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By contrast the fans of the other two teams vying for a spot in the The Big Game live much more modestly. Over 55% of the Cardinals’ fans earn under $50k a year, and 53% of the Broncos’ fans are in that bracket. The Broncos are also the only of the four teams with fewer than 10% of their fans earning over $100k a year.

BRONCOS

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CARDINALS

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Education stats adhere almost precisely to what you’d expect, in terms of which alma mater is most prominent with each team’s fans. The most prominent school attended among the Cardinals’ fans is indeed ASU, among the Broncos’ fans it is Colorado State, University of North Carolina leads the school stats for the Panthers’ fans, and finally — and with a bit of a twist — Boston College is the most prominent alma mater with the Patriots’ fans.

In fact, when using StatSocial’s unique “multiple” metric, which looks at things in terms of proportions and percentages as opposed to raw numbers, Patriots fans are 17.2 times more likely to have attended Boston College than the average social media user.

In terms of interests, again unsurprisingly, each team finds its top interests dominated by the corresponding team, then the NFL, then ESPN, and then their city’s other teams. This was the case with all four teams’ fans, to a degree we would describe as reliable.

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Okay — So those are the demographic insights that we can learn from StatSocial’s peerless analysis of social data. Great stuff to know, particularly with such clarity and accuracy. But to demonstrate our wares, and the scope of what we can do, we thought it a good idea to get into some of our more unique stats. Thing is, with these crowds, there aren’t too many surprises to be found. Like we said, in these topsy-turvy times, the National Football League and its dedicated fans give you something you can rely on.

Anyway, we thought it would be fun — again using our “multiple” metric — to see which “social influencers” (meaning well connected individuals whose content is frequently shared, etc., on social media) ranked most highly with the Patriots’ fans. And well, wouldn’t you know it? It’s a bunch of current and past Patriots players. Exclusively.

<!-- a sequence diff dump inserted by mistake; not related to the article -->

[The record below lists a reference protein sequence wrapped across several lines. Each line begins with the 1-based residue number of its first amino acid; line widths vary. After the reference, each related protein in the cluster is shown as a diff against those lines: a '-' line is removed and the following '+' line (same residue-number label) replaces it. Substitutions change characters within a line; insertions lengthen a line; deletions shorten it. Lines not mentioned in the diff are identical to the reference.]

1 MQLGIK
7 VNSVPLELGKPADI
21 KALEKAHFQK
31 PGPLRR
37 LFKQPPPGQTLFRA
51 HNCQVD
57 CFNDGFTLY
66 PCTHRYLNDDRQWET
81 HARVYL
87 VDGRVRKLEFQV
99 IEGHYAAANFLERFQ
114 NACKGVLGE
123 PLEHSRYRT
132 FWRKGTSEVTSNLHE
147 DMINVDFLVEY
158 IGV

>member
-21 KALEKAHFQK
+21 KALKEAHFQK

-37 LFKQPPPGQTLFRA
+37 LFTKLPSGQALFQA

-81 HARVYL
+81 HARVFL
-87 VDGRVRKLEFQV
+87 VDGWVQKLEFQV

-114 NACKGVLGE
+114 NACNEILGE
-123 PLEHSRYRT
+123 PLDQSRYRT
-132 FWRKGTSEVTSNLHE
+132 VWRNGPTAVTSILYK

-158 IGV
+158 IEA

They may be playing for other teams, or doing other things now — one’s a “Business Intelligence and Predictive Analytics Executive,” and another more traditionally for a former pro is a sports broadcaster — but they all played for the Pats at one time or another.

RankNameMultipleTwitter1Shane Vereen91.41@ShaneVereen342Julian Edelman90.14@edelman113Stevan Ridley84.17@StevanRidley4Danny Amendola|79.98@DannyAmendola5Sebastian Vollmer76.85@SebVollmer6Zoltan Mesko75.41@ZoltanMesko7Deion Branch74.22@deionbranch848Aaron Dobson70.23@aarondobson179Brandon Bolden67.79@BB_HulkSmash10Rodney Harrison64.16@Rodney_Harrison

As a quick explanation, the multiple number means, in this instance, that a Pats fan is 91 times more likely to be a follower of Shane Vereen than the average social media user is. Frequently when viewed through this lens stats can be quite revealing and surprising, but in this case it has confirmed that Pats fans are indeed Pats fans.

Anyway, we could go on all day with this. If you reach out to us on Twitter we maybe could be talked into sending you a PDF or two of the reports from which we pulled this data. And if you want to see some more in depth sample reports of what we here at StatSocial do, click on through here.

And keep checking this space, as in the lead up to Super Bowl 50 we’ll be providing legitimately unique insights into myriad advertisers, halftime performers, the competing teams, and much, much more. You will find more one-of-a-kind and insightful data on the Big Game — and all its surrounding hubbub — here than you will anywhere else in cyberspace.